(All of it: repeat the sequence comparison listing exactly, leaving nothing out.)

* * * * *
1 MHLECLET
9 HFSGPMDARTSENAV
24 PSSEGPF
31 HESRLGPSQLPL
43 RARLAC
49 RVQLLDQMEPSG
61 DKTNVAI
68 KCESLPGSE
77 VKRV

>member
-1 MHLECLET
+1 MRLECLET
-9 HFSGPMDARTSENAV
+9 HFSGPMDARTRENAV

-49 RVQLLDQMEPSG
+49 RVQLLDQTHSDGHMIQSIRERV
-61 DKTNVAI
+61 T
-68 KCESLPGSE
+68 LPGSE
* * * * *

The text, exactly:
1 MHLECLET
9 HFSGPMDARTSENAV
24 PSSEGPF
31 HESRLGPSQLPL
43 RARLAC
49 RVQLLDQMEPSG
61 DKTNVAI
68 KCESLPGSE
77 VKRV

>member
-1 MHLECLET
+1 MRLECLET
-9 HFSGPMDARTSENAV
+9 HFSGPMDARTRENAV

-49 RVQLLDQMEPSG
+49 RVQLLDQTHSDGHMIQSIRERV
-61 DKTNVAI
+61 T
-68 KCESLPGSE
+68 LPGSE